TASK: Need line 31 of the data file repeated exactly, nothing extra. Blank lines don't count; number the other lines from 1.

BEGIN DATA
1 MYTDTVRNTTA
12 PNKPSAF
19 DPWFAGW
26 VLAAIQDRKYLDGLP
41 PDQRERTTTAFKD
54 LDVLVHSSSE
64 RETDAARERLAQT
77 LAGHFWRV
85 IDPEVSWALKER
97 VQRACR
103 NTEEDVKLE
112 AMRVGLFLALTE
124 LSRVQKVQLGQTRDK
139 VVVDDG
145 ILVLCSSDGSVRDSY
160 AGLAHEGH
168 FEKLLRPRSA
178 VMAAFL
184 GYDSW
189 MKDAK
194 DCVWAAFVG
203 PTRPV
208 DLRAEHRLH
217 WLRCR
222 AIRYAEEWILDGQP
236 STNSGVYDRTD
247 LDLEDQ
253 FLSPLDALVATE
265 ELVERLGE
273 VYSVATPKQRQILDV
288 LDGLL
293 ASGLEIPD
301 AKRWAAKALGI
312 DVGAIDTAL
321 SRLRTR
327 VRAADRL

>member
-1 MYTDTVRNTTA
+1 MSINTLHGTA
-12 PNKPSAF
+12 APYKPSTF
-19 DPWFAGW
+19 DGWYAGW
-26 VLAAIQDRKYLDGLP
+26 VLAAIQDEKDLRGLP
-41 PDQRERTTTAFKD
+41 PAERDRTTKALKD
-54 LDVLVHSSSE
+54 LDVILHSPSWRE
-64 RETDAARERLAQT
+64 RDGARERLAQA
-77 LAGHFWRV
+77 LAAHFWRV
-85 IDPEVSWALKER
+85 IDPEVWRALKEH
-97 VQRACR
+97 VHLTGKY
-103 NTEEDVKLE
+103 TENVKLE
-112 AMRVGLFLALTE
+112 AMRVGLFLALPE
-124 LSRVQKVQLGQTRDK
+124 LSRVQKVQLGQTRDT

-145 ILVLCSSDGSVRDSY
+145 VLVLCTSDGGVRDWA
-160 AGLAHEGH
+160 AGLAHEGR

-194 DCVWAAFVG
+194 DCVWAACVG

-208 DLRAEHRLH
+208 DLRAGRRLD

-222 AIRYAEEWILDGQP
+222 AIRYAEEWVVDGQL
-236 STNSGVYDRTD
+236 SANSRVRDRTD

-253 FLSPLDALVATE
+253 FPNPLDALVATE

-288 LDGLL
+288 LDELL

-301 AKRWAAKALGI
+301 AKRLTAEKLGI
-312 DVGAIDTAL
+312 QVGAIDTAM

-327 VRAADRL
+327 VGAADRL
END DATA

288 LDGLL